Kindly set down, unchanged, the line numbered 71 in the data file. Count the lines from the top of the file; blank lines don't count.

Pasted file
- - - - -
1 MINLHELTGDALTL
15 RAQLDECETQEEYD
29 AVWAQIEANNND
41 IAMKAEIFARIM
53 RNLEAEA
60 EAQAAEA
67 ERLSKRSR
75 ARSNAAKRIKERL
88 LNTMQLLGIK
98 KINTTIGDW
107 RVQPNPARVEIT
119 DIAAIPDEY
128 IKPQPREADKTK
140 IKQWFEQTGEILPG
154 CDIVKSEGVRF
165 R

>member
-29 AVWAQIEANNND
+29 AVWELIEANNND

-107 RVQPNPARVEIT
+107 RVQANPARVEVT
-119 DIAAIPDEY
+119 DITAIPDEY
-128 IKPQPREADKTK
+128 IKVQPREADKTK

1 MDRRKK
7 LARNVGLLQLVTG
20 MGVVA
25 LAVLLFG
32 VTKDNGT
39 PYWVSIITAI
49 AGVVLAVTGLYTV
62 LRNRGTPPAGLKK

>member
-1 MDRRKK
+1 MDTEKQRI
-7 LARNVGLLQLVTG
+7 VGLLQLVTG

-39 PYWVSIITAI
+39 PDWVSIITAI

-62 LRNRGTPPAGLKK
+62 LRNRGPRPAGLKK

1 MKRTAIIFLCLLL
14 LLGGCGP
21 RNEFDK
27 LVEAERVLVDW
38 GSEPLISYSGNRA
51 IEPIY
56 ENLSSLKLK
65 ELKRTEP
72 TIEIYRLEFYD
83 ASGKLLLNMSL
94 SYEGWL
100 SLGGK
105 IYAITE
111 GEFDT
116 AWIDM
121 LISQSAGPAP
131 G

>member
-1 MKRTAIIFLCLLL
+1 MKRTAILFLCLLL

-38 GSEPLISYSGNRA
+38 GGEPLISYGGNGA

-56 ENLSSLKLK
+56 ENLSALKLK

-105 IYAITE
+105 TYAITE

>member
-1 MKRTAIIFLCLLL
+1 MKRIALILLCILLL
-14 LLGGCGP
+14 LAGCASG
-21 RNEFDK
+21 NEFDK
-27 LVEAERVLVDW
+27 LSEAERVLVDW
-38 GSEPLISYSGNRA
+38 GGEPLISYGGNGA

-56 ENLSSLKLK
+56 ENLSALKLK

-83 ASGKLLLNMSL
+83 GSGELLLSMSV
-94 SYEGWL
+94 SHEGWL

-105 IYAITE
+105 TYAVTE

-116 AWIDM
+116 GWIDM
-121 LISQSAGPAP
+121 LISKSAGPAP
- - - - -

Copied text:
+1 MKRIALILLCILLL